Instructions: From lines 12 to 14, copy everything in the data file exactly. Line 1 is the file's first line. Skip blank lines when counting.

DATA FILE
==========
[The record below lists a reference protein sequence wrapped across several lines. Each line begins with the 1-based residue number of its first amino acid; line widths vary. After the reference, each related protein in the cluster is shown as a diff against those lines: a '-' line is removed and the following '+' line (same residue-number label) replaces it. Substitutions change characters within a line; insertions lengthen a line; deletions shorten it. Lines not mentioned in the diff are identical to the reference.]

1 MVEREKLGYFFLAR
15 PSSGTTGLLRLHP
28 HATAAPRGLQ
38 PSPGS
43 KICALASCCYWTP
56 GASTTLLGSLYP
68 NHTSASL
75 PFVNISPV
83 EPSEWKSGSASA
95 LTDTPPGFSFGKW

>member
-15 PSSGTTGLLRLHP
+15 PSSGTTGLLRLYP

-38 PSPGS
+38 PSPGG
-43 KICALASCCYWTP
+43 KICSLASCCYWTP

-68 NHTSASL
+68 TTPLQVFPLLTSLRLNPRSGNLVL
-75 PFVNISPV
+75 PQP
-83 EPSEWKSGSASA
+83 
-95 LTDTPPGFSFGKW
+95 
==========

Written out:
>member
-15 PSSGTTGLLRLHP
+15 PSSGTTGLLRLYP